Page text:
Nation makes strides to improve mental health

April 28, 2022

New National Suicide Prevention hotline number

The National Suicide Prevention hotline number will be designated as “988” starting July 16, 2022. The goal of the system is to make it easier to reach services and talk to a counselor during a mental health crisis.

““Having 988 created has been able to prove that mental health crises are just as important as physical ones,” sophomore Minal Chunduru said. “Mental health has been stigmatized throughout society and creating a nationalized number decriminalizes those who need help. Having 988 and 911 on an even playing field is a step of progress necessary for both safety and acceptance.”

The existing phone number, 1-800-273-8255, will remain available to people in need even after 988 is implemented nationally.

LA to provide mental health workers to emergency calls

Los Angeles County announced that it will begin implementing a program to provide mental health workers for 911 calls on March 4. This Therapeutic Transportation program would enable trained healthcare personnel to respond to emergent, nonviolent calls and redirect situations to proper mental health services.

“We know that mental health is best treated by mental health experts,” Los Angeles Mayor Eric Garcetti said in an interview with the Los Angeles Times. “Oftentimes, seeing a badge can trigger people’s trauma even more.”

People experiencing a mental health crisis are more likely to be confronted by law enforcement than receive the necessary treatment. The new pilot program will help ease this problem considering Los Angeles County Jail holds more people with serious mental health conditions than any dedicated treatment facility in the country.

Children aged 8 and should be screened for anxiety

United States Preventive Task Force announced its recommendations to screen children from 8 to 18 years old for anxiety in a draft resolution published Tuesday, April 12. The recommendation hopes to provide early intervention in order to prevent future mental health disorders.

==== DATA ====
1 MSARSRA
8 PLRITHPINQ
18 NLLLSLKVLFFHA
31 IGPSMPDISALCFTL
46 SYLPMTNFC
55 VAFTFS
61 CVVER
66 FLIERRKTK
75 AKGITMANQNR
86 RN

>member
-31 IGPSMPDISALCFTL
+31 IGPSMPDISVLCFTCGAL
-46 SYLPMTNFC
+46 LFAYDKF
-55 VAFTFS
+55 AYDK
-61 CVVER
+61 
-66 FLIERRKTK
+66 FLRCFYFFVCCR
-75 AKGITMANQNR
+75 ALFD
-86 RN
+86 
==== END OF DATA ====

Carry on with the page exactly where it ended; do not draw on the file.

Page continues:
“We are truly in a crisis situation with mental health,” Dr. Jennifer Havens, chair of Child and Adolescent Psychiatry at New York University said in an interview with NPR. “Kids who are anxious are often very self-conscious and aren’t going to share this with their families or their physicians, necessarily. So screening is a very, very good idea.”

With mental health issues on the rise in all age groups, the recommendation advises screening even for children who do not show any signs or symptoms.

Newsom makes plan to help homeless into housing

Governor Newsom announced plans to help guide people into housing by enabling the civil court to provide personalized plans to assist recovery on March 3. Newsom’s CARE (Community Assistance, Recovery, and Empowerment) Court proposal hopes to provide a framework to aid those with untreated mental health and substance abuse problems.

“We are taking action to break the pattern that leaves people without hope and cycling repeatedly through homelessness and incarceration,” Governor Newsom said in a press release on March 3. “This is a new approach to stabilize people with the hardest-to-treat behavioral health conditions.”

The state Senate Judiciary Committee held a public hearing on Tuesday, April 26 regarding the proposed bill. While some homeless and civil rights groups voiced their concern about the idea of forced care and how the plan would be enforced, many senators and legislators continue to show support.

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